This statement by Plaintiff must be stricken from the record as it hasno grounding in law, in fact is in violation of United States Copyright Law, is offensivelyimpertinent, scandalous and manufactures standing to bring this suit against Defendantout of thin air. (See
Silvers V. Sony Pictures Entertainment, Inc.
402 F.3d 881 (2005) 9
th
Circuit)
B.
On it’s face, the assertion by the Plaintiff that it has damages caused by thealleged infringement that may be recovered in Federal Court is seen in the best light asutterly incompetent or in the alternative fraud upon this court. The Plaintiff stipulates:“[T]hough Defendant correctly states that “Plaintiff at the time of the allegedinfringement (Compl. ¶23.(cite added by Def.)) did not own the copyright [to SexualObsession]” (ECF no.22 page 3at 17)(
See
Defendant Exhibit A(cite added byDefendant)). It is agreed then that the Plaintiff has no legal authority to bring this suitagainst the Defendant. If Mr. Goodhue is merely incompetent, then he would have cameclean at this point citing 17 USC §501 and dismissing all claims against the Defendantvoluntarily, however that is not what Goodhue did. Instead he cites 17 USC §201 andfalsely claims: “[P]laintiff thus acquired the entirety of the copyright, including the rightto sue Defendant for his infringement of Plaintiff’s copyright, by virtue of theaforementioned assignment agreement” (ECF no.22page 3-4 at 24-1). Jurisdiction wasfalsely established by Goodhue in his complaint and when it was brought to his attention,he intentionally misrepresented to this court that his client had the right to claimcopyright infringement against Defendant in hopes of perpetuating his artifice against thePage 2 of 11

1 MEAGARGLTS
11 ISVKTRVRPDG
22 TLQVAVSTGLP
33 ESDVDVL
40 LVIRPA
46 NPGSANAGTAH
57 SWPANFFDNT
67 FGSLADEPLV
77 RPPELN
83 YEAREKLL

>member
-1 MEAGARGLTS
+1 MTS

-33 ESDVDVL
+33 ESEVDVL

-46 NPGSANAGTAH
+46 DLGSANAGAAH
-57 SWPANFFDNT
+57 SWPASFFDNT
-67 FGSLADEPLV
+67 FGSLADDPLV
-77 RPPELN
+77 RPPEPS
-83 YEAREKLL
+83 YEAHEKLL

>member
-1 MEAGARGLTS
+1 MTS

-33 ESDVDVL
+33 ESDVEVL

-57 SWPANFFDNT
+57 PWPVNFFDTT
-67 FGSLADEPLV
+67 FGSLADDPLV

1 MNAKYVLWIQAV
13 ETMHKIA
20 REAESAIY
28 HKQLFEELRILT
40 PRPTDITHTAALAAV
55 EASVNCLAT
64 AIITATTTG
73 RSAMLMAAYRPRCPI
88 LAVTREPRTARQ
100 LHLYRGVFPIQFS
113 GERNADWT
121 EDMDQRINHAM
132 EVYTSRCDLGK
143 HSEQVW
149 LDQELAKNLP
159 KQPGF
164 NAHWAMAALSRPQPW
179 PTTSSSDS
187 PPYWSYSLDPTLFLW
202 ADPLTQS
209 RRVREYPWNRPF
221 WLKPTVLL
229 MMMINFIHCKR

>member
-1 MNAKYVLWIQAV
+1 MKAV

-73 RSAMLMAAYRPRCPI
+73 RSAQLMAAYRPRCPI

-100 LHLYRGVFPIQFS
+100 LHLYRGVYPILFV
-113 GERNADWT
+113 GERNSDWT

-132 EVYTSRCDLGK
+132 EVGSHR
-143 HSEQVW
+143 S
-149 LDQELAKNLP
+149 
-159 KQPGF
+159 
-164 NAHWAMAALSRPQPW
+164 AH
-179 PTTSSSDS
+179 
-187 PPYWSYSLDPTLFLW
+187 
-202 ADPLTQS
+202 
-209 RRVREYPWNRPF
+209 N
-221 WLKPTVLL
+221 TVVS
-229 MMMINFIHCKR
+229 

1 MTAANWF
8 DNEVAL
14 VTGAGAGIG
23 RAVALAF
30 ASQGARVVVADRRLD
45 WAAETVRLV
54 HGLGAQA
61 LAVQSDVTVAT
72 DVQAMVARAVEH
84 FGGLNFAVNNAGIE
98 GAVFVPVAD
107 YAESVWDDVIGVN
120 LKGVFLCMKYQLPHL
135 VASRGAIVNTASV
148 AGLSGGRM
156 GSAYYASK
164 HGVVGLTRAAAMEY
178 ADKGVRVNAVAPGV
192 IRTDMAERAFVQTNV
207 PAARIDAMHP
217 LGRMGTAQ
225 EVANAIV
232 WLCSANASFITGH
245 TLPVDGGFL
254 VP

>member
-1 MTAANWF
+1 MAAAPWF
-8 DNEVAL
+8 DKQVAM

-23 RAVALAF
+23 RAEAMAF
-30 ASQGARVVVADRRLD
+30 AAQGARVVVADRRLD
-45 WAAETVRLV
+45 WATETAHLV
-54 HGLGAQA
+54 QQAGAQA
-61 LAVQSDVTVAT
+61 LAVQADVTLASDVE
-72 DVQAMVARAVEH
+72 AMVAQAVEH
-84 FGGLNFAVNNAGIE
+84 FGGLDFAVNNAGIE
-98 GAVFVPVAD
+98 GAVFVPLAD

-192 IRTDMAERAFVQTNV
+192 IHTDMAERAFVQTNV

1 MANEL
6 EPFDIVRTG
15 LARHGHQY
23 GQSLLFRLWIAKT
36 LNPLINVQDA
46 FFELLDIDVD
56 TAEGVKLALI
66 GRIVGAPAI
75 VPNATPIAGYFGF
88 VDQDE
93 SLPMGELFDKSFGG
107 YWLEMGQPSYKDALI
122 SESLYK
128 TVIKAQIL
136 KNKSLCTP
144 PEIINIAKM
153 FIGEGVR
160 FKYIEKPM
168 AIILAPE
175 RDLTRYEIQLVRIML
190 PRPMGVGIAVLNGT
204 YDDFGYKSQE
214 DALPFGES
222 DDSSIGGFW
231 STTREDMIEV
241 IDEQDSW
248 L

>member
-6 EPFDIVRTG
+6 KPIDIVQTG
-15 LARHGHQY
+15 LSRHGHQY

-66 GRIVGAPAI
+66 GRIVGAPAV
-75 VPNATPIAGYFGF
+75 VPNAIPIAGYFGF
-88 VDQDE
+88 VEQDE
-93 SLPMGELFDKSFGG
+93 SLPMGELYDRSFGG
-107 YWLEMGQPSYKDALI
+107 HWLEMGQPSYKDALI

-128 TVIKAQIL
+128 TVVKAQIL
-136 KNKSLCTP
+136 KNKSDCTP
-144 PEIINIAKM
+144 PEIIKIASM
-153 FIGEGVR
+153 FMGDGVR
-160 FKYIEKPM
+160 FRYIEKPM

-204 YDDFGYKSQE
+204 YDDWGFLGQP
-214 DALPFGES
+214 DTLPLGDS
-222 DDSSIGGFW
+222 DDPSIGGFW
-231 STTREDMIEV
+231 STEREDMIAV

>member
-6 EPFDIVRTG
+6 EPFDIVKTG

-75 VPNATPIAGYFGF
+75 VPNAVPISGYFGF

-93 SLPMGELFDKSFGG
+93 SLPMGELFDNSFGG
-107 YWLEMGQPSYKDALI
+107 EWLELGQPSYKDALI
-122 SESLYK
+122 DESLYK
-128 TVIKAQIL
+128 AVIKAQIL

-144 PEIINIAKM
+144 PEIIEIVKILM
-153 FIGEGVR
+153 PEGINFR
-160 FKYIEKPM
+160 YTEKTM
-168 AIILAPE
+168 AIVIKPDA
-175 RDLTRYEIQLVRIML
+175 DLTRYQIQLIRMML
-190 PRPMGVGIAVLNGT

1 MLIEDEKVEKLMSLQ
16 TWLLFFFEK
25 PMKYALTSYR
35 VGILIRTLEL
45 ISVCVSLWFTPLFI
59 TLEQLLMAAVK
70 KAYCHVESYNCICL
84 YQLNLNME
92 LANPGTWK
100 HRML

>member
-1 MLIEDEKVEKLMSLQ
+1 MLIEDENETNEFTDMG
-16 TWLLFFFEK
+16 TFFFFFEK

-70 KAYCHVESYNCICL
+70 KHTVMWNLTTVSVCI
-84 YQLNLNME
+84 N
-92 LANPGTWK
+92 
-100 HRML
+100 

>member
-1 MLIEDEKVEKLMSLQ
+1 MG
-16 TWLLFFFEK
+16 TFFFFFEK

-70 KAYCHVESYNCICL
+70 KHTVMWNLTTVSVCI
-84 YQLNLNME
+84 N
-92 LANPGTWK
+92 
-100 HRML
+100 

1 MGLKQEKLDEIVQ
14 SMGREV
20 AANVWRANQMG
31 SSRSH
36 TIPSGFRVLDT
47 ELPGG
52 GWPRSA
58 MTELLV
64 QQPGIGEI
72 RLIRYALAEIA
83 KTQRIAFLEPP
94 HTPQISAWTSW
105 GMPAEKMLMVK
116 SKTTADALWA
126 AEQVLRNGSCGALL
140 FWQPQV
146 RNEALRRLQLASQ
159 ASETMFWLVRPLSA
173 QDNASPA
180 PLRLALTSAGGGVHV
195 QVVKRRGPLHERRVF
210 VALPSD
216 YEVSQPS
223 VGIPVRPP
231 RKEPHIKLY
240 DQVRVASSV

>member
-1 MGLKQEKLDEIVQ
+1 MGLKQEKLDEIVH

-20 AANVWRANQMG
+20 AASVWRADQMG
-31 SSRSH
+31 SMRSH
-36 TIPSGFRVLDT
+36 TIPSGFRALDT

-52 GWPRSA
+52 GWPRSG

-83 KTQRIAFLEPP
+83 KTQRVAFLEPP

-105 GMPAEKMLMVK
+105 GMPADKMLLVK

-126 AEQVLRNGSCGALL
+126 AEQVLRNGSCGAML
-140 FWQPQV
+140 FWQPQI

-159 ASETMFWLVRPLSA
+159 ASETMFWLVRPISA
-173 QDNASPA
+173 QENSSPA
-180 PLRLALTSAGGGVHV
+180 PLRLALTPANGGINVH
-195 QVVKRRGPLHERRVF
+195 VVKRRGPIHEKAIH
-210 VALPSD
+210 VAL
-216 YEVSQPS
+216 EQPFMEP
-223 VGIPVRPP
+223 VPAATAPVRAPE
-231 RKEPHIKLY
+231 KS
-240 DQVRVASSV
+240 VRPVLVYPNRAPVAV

Case 2:12-cv-02144-GMS Document 26 Filed 12/10/12 Page 2 of 11
 
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Defendant using this Court as a tool for leverage. One would have to wonder whyattorney for the Plaintiff would take such a risk to prosecute a claim that it knows it cannot win. Even if judgement is in Plaintiff’s favor, the odds of collecting even a thin dimeis minuscule. Defendant will bring to light the probable answer later in this brief. Even aPro Se Defendant unschooled in the principal of the law like myself knows that anagreement between two porn peddlers trumps United States Code . . .
NOT.